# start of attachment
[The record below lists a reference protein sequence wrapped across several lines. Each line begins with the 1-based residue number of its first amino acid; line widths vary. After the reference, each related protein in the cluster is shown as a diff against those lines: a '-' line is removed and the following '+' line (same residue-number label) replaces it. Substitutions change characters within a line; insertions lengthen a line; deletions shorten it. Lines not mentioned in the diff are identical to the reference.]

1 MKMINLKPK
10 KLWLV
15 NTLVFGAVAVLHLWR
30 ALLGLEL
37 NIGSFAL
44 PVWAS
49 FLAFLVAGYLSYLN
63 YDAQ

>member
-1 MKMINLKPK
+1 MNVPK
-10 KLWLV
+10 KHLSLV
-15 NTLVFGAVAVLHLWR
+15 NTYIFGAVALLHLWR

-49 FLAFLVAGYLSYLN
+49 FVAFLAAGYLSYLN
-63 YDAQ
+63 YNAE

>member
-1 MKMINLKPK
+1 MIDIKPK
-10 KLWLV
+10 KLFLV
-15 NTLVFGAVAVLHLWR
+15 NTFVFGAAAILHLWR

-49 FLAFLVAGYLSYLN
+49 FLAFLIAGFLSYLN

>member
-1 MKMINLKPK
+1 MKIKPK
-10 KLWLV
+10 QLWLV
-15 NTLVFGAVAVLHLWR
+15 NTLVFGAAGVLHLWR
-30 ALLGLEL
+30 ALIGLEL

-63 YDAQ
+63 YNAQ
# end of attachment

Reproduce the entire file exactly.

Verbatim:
[The record below lists a reference protein sequence wrapped across several lines. Each line begins with the 1-based residue number of its first amino acid; line widths vary. After the reference, each related protein in the cluster is shown as a diff against those lines: a '-' line is removed and the following '+' line (same residue-number label) replaces it. Substitutions change characters within a line; insertions lengthen a line; deletions shorten it. Lines not mentioned in the diff are identical to the reference.]

1 MKMINLKPK
10 KLWLV
15 NTLVFGAVAVLHLWR
30 ALLGLEL
37 NIGSFAL
44 PVWAS
49 FLAFLVAGYLSYLN
63 YDAQ

>member
-1 MKMINLKPK
+1 MNVPK
-10 KLWLV
+10 KHLSLV
-15 NTLVFGAVAVLHLWR
+15 NTYIFGAVALLHLWR

-49 FLAFLVAGYLSYLN
+49 FVAFLAAGYLSYLN
-63 YDAQ
+63 YNAE

>member
-1 MKMINLKPK
+1 MIDIKPK
-10 KLWLV
+10 KLFLV
-15 NTLVFGAVAVLHLWR
+15 NTFVFGAAAILHLWR

-49 FLAFLVAGYLSYLN
+49 FLAFLIAGFLSYLN

>member
-1 MKMINLKPK
+1 MKIKPK
-10 KLWLV
+10 QLWLV
-15 NTLVFGAVAVLHLWR
+15 NTLVFGAAGVLHLWR
-30 ALLGLEL
+30 ALIGLEL

-63 YDAQ
+63 YNAQ